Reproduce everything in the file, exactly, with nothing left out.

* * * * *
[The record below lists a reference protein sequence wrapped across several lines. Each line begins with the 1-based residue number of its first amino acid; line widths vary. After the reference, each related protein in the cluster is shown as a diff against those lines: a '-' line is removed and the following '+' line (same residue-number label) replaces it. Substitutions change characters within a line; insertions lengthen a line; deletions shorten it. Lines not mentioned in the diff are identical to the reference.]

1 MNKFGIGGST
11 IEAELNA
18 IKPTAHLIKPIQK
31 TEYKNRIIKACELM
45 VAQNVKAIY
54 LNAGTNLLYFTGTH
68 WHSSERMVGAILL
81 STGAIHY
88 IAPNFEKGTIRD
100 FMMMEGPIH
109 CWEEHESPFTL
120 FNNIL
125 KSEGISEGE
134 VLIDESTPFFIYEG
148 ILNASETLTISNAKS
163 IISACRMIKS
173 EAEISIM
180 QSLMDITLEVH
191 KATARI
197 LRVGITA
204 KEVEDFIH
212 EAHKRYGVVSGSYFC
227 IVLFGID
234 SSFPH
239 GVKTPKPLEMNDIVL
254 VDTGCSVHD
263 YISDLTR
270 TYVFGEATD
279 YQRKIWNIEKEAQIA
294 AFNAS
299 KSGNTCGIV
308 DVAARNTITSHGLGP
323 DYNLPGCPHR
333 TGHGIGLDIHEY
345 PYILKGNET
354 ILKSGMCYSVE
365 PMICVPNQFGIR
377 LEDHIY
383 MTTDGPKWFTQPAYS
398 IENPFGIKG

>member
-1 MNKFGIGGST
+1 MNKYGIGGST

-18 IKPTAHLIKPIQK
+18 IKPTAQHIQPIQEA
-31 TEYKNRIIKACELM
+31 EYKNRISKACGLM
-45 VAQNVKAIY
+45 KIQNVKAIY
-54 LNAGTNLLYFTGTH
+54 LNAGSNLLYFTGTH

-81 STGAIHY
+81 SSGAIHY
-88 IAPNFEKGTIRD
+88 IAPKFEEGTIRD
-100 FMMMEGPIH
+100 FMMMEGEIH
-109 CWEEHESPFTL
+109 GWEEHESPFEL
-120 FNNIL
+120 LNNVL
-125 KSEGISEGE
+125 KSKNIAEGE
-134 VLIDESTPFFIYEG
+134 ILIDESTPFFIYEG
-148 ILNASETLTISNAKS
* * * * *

[The record below lists a reference protein sequence wrapped across several lines. Each line begins with the 1-based residue number of its first amino acid; line widths vary. After the reference, each related protein in the cluster is shown as a diff against those lines: a '-' line is removed and the following '+' line (same residue-number label) replaces it. Substitutions change characters within a line; insertions lengthen a line; deletions shorten it. Lines not mentioned in the diff are identical to the reference.]

1 MNKFGIGGST
11 IEAELNA
18 IKPTAHLIKPIQK
31 TEYKNRIIKACELM
45 VAQNVKAIY
54 LNAGTNLLYFTGTH
68 WHSSERMVGAILL
81 STGAIHY
88 IAPNFEKGTIRD
100 FMMMEGPIH
109 CWEEHESPFTL
120 FNNIL
125 KSEGISEGE
134 VLIDESTPFFIYEG
148 ILNASETLTISNAKS
163 IISACRMIKS
173 EAEISIM
180 QSLMDITLEVH
191 KATARI
197 LRVGITA
204 KEVEDFIH
212 EAHKRYGVVSGSYFC
227 IVLFGID
234 SSFPH
239 GVKTPKPLEMNDIVL
254 VDTGCSVHD
263 YISDLTR
270 TYVFGEATD
279 YQRKIWNIEKEAQIA
294 AFNAS
299 KSGNTCGIV
308 DVAARNTITSHGLGP
323 DYNLPGCPHR
333 TGHGIGLDIHEY
345 PYILKGNET
354 ILKSGMCYSVE
365 PMICVPNQFGIR
377 LEDHIY
383 MTTDGPKWFTQPAYS
398 IENPFGIKG

>member
-1 MNKFGIGGST
+1 MNKYGIGGST

-18 IKPTAHLIKPIQK
+18 IKPTAQHIQPIQEA
-31 TEYKNRIIKACELM
+31 EYKNRISKACGLM
-45 VAQNVKAIY
+45 KIQNVKAIY
-54 LNAGTNLLYFTGTH
+54 LNAGSNLLYFTGTH

-81 STGAIHY
+81 SSGAIHY
-88 IAPNFEKGTIRD
+88 IAPKFEEGTIRD
-100 FMMMEGPIH
+100 FMMMEGEIH
-109 CWEEHESPFTL
+109 GWEEHESPFEL
-120 FNNIL
+120 LNNVL
-125 KSEGISEGE
+125 KSKNIAEGE
-134 VLIDESTPFFIYEG
+134 ILIDESTPFFIYEG
-148 ILNASETLTISNAKS